Written and directed by Ricky Tollman, Run This Town takes the viewer behind the scenes of Toronto’s political system under the leadership of Rob Ford (Damian Lewis). When Ashley (Nina Dobrev) begins her time on Ford’s staff, she is quickly taken under the wing of Kamal (Mena Massoud), right hand to the mayor and his chief spin doctor. However, as a scandal involving Ford’s private life begins to unfold at the hands of aspiring journalist, Bram Shriver (Ben Platt), Kamal, Ashley and the rest of their team must wrestle with the implications of allowing someone morally questionable to remain in leadership.
Popping off the screen with energy and style, Run This Town feels like a 70s political thriller had it been written by Aaron Sorkin. Opting to use muted colours, spliced editing and fast-paced dialogue, Tollman does a solid job of creating intrigue in a murky political battle for truth. Wisely, Tollman focuses his script on how Ford affected those around him, as opposed to Ford himself. In doing so, Town allows his young talents to show their own range as they wade through difficult social issues such as sexual assault, racism and the overall qualifications of leadership. As mayoral spin doctors, Massoud and Dobrev show great confidence in their roles while Platt plays his inexperienced journalist with courage and pluck. (Massoud, in particular, stands out as he continues to build his career after the success of the $1B success of Disney’s Aladdin.) Ironically, however, if there’s a limitation to the film’s cast, it may lie in Lewis’ performance as Rob Ford, which loses some of the nuance that made him such a complex character in the public eye.
Bound to be as divisive as Ford himself, Run This Town is an entertaining ride that feels more of a moral cousin to Reitman’s The Front Runner than Spielberg’s The Post in its willingness to blur the lines of morality when it comes to allowing people to govern. Interestingly, for much of the film, Kamal’s ability to spin Ford’s public image almost seems defensible in the face of Shriver’s inexperience. By pointing out the fact that Ford is able to ‘get things done’ around the city, Kamal—and many of the people of the city—justifies his after-hours discrepancies by arguing that everyone has the right to relax after a hard day. (After all, isn’t Ford the ‘man of the people’?)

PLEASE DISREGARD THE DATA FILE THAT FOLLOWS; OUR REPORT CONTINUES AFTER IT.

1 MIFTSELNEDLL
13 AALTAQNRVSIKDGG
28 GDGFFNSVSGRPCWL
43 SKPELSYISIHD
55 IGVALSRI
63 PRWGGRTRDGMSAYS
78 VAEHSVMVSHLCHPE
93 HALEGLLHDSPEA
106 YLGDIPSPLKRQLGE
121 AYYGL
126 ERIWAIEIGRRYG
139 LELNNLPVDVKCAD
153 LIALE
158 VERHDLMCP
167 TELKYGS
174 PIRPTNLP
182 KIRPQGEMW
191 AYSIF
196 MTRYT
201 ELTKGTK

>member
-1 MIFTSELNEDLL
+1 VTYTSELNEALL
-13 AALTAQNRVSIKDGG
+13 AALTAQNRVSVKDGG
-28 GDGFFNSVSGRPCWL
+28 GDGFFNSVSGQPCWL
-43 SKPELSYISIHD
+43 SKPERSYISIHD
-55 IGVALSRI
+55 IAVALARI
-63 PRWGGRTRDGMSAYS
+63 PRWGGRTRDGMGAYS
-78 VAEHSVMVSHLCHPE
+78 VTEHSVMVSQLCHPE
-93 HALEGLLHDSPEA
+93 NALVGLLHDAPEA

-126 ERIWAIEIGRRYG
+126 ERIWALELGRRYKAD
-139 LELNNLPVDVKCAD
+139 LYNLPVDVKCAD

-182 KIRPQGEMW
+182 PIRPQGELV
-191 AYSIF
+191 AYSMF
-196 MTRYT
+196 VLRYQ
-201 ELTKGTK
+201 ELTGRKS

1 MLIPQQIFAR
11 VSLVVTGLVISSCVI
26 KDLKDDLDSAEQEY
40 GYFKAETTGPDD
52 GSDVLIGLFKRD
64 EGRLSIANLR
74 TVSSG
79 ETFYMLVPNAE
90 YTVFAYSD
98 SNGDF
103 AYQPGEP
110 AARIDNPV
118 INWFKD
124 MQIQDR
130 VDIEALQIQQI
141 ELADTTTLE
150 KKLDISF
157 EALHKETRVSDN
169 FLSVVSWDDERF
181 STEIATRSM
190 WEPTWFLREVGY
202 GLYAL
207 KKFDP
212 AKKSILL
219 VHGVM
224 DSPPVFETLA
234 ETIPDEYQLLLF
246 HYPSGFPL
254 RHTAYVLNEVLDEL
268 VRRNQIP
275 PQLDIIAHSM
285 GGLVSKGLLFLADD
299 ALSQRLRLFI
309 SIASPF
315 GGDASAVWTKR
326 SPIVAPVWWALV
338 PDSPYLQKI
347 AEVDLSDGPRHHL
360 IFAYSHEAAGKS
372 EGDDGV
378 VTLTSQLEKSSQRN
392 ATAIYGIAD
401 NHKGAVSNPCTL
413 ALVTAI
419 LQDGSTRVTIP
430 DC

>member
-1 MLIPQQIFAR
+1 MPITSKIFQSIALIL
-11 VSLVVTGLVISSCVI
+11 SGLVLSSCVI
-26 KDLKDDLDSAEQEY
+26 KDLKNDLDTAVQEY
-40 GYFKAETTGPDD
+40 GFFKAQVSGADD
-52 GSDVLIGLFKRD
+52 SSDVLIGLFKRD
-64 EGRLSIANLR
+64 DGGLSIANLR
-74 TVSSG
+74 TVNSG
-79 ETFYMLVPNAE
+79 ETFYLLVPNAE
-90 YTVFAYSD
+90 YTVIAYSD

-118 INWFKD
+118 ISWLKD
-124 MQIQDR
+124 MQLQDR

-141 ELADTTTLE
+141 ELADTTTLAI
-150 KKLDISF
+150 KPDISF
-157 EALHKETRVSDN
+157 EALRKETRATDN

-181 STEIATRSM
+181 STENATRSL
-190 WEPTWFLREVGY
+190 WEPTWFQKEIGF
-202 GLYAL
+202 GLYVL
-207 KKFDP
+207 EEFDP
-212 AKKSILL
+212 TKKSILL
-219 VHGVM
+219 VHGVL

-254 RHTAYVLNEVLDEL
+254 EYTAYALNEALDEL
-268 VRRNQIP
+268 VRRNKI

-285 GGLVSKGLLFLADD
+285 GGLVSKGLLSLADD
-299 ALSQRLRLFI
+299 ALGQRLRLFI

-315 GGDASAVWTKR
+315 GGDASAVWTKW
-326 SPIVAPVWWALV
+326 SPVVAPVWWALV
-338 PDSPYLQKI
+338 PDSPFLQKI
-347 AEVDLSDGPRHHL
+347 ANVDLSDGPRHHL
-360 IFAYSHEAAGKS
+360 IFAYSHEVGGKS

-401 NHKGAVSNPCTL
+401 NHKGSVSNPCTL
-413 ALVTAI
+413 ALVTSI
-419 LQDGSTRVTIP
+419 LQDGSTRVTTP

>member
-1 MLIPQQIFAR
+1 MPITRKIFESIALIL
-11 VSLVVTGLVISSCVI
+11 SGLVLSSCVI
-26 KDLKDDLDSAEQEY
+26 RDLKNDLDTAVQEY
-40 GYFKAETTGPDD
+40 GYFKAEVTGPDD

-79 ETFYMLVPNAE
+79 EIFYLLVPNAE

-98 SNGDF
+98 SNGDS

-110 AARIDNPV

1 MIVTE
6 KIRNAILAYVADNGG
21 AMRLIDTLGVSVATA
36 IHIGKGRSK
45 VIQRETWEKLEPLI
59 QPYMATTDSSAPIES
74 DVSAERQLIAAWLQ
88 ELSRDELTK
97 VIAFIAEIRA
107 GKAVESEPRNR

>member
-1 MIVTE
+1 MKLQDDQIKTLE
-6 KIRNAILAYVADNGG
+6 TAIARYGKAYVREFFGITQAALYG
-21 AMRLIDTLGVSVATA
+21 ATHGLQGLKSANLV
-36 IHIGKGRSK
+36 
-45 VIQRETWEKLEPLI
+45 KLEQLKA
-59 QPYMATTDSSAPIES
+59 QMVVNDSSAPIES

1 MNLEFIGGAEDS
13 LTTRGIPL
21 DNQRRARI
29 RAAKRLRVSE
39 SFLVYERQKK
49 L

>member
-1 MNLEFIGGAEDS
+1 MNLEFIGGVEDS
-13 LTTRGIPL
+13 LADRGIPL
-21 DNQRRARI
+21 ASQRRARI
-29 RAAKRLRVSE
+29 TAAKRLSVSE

However, as Ford’s recklessness leads to the lines of sexual appropriateness becoming crossed, Town also points out the dangers of maintaining a culture of toxic masculinity and white privilege. With the subtlety of a wrecking ball, Ford charges through his administration with an air of superiority, failing to recognize boundaries with women on his team or the ethnicities of his own team members. In doing so, Ford’s lack of character calls into question the effectiveness of leadership when they remain out of touch with healthy diversity and the reality of the world around them. While he would have us believe that his actions for the people outweigh his mistakes, Town points out that there is a point when someone goes too far and must be held accountable for their actions.
In this way, Run This Town speaks effectively into a culture grappling with arrogance at the hands of leadership. While willing to suggest that everyone in the public sector is broken, there still remains a certain level of accountability of character that must be maintained. While the film curiously opts to conclude with a speech about the challenges of Millennials in the job market that threatens the overall tone of the film, it is at its most effective when it wrestles with the moral murkiness of the political system. This is a film that shows well the tension between the brokenness of those who have become obsessed with maintaining the status quo and the passionate heart of justice of Millennials. In the midst of this conversation, there springs up a measure of hope that expunging the poison the past may birth something healthier in the future.
For full audio of our interview with writer/director Ricky Tollman, click here.
Run This Town tells the truth in theatres on Friday, March 6th, 2020.